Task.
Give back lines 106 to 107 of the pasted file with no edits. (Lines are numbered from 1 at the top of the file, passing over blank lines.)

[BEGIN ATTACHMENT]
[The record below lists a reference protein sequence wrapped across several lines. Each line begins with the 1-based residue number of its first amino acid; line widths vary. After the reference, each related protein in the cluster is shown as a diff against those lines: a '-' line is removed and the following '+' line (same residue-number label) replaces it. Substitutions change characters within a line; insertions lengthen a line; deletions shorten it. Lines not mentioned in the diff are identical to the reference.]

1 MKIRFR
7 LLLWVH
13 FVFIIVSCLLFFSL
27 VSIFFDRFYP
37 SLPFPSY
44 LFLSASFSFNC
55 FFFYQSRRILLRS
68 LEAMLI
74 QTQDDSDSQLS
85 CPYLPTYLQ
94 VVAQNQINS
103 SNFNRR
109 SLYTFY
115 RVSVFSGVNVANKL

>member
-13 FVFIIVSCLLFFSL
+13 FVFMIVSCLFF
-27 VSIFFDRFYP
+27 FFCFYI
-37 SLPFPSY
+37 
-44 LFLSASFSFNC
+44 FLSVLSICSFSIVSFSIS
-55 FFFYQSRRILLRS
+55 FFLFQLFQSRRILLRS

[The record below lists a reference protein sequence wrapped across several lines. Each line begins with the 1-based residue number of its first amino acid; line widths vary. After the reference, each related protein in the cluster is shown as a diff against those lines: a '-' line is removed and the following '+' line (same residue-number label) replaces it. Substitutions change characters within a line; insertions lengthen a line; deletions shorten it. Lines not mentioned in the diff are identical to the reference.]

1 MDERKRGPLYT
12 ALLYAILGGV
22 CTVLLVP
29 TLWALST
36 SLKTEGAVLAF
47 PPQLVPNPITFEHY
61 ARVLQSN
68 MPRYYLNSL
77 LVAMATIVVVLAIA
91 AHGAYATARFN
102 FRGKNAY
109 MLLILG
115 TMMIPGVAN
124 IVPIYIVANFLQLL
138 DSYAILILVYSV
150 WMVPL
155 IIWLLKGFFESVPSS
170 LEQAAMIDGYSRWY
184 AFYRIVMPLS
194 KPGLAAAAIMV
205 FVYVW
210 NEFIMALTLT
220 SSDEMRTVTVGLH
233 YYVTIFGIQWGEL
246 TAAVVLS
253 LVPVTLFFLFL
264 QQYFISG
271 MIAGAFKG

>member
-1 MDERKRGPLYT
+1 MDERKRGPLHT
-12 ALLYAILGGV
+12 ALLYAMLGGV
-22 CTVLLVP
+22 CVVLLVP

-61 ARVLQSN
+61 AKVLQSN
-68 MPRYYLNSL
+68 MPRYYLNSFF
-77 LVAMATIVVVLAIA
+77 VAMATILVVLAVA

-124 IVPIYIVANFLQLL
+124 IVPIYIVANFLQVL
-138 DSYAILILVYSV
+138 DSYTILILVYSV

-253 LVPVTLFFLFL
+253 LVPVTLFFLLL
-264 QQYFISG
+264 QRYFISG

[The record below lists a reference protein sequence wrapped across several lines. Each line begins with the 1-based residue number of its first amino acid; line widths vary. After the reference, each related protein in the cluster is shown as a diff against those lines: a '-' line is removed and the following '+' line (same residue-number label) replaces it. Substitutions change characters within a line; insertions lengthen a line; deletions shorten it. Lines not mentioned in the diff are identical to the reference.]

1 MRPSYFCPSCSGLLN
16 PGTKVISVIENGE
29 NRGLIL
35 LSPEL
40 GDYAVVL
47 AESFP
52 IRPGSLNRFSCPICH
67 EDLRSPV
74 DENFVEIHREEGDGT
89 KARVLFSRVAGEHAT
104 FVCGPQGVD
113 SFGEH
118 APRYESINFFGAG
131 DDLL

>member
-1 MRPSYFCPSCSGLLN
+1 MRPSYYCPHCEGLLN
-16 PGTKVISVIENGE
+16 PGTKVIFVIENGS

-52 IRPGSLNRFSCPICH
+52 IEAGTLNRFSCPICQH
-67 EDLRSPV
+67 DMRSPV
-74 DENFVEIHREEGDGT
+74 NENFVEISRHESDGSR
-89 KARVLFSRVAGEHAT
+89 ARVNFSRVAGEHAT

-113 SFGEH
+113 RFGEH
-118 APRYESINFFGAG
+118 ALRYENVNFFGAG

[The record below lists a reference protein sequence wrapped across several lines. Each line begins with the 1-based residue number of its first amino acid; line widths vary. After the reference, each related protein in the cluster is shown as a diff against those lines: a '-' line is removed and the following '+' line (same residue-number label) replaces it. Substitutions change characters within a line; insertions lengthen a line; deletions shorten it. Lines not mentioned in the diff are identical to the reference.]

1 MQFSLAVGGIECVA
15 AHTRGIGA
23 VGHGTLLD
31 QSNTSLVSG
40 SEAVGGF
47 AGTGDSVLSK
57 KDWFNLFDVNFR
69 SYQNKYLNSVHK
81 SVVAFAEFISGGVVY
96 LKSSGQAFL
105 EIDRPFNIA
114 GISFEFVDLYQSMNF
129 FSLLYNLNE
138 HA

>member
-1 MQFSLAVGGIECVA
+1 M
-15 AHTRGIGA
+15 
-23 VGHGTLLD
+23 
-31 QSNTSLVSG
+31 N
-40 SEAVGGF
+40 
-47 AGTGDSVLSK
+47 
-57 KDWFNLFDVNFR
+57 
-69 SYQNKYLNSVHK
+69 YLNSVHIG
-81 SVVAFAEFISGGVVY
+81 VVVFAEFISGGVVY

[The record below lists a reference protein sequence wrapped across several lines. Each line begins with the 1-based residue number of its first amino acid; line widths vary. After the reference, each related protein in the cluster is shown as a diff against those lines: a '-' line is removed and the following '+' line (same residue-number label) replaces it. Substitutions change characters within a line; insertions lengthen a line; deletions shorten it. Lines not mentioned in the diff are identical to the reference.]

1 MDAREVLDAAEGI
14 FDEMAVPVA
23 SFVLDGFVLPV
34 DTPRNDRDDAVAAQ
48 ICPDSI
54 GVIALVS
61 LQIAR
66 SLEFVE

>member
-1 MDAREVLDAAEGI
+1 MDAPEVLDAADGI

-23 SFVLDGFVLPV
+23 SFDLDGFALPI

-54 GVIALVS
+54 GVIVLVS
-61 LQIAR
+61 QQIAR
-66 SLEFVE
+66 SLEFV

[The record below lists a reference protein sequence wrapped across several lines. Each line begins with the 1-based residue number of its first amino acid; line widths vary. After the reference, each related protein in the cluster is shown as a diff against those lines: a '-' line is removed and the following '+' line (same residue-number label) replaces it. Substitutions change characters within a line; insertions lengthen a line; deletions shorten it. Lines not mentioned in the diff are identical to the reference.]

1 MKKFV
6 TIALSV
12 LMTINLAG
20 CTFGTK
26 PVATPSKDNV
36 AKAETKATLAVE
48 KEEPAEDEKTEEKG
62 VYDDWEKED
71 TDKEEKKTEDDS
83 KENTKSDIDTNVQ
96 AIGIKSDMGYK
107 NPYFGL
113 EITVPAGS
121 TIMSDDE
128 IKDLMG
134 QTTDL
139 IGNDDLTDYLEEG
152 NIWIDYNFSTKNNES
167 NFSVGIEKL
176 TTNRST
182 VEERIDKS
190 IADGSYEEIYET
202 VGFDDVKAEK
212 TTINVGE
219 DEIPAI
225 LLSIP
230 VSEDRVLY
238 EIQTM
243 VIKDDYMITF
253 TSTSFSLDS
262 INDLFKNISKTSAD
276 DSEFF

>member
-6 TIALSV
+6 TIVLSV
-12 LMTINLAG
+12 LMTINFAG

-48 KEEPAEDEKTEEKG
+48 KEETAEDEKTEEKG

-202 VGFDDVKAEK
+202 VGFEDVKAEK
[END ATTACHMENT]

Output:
+113 RFGEH
-118 APRYESINFFGAG